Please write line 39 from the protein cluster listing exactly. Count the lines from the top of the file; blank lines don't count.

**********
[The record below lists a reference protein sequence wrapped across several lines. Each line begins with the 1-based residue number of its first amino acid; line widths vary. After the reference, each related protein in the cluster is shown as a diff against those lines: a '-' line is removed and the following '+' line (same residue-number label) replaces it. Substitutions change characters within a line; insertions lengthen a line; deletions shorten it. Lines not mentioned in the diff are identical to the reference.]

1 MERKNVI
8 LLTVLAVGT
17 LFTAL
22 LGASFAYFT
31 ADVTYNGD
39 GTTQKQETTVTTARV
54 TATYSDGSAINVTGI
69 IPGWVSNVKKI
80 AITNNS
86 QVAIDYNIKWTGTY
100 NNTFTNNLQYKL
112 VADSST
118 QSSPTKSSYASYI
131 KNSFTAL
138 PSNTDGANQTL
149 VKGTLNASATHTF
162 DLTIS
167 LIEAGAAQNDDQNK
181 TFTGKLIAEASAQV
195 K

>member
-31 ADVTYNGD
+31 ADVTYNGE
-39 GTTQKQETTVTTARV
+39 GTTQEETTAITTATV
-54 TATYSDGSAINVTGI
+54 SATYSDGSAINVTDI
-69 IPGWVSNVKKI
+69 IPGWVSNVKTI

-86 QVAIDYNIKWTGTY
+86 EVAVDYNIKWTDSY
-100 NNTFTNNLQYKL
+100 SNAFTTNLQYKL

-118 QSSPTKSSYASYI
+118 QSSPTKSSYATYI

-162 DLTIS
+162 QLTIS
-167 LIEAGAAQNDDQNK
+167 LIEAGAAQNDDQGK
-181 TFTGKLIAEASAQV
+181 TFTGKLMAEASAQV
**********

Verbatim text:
-167 LIEAGAAQNDDQNK